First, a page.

An international team of researchers led by Kumamoto and Tokyo Universities (Japan) have shown that the L452R mutation of the SARS-CoV-2 spike protein, which is common to two mutant strains (Epsilon and Delta), is involved in cellular immunity evasion via the human leukocyte antigen (HLA) A24, and enhances viral infectivity. HLA-A24 is one of the most prominent HLA-class I alleles, especially in East/Southeast Asian populations, which might make them particularly vulnerable to coronavirus variants with this mutation.

The ongoing novel coronavirus (SARS-CoV-2 or COVID-19) pandemic has, as of June 2021, infected over 150 million and killed over 3.5 million people worldwide. Vaccination drives around the world are currently underway, but there are still many unknowns, including the principles of infection pathogenesis, the principles viral replication, and the relationship between immune evasion and epidemic dynamics.

Acquired immunity can be broadly classified into humoral immunity mediated by neutralizing antibodies and cellular immunity mediated by helper and killer T cells. SARS-CoV-2 “variants of concern,” such as the Alpha and Beta variants, have been studied worldwide for the possibility of humoral immunity evasion. However, cellular immunity evasion has not been reported.

In this study, the research group first used immunological experiments to demonstrate that an antigen derived from the SARS-CoV-2 spike protein is strongly recognized by HLA-A24-restricted cellular immunity, which is often found in Japanese people. They then performed a large-scale (>750,000) sequence analysis of SARS-CoV-2 strains and found several important mutations in the spike protein region typically recognized by HLA-A24. These are the Y453F spike mutations found in strain B.1.1.298, which was prevalent in Denmark in 2020, and the L452R mutation in B.1.427/429 and B.1.617 (commonly known as the Epsilon and Delta variants respectively) that are currently spreading around the world. Further immunological experiments demonstrated that these mutations escape HLA-A24 cellular immunity. The researchers believe that this is the first time a “variant of concern” has been demonstrated to evade cellular immunity.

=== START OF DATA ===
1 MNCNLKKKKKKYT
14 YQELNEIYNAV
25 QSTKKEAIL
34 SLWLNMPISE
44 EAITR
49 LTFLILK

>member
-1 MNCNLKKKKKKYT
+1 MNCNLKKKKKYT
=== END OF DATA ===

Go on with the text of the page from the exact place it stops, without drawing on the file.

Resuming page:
The Y453F and L452R mutations were located in the receptor binding domain of the SARS-CoV-2 spike protein, which are crucial for gaining entry into host cells. Researchers thus examined the effects of these mutations on the infection and replication efficiency of the virus. They found that the L452R mutation enhances its membrane fusion activity, infectivity, and viral replication.

“The L452R mutation is a hallmark of the Delta variant that is currently spreading worldwide, and in Japan, about 60% of the population have HLA-A24, which is responsible for cellular immunity. The L452R mutation not only evades the HLA-A24 cellular immunity but can also enhance the infectivity of the virus,” said the leader of immunology in the study, Dr. Chihiro Motozono.” We have been carefully investigating the immune response against emerging SARS-CoV-2 variants in real time to monitor how the mutations affect human immunity and viral infectivity.”

This research was posted in Cell Host & Microbe on 14 June 2021.

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Materials provided by Kumamoto University. Note: Content may be edited for style and length.



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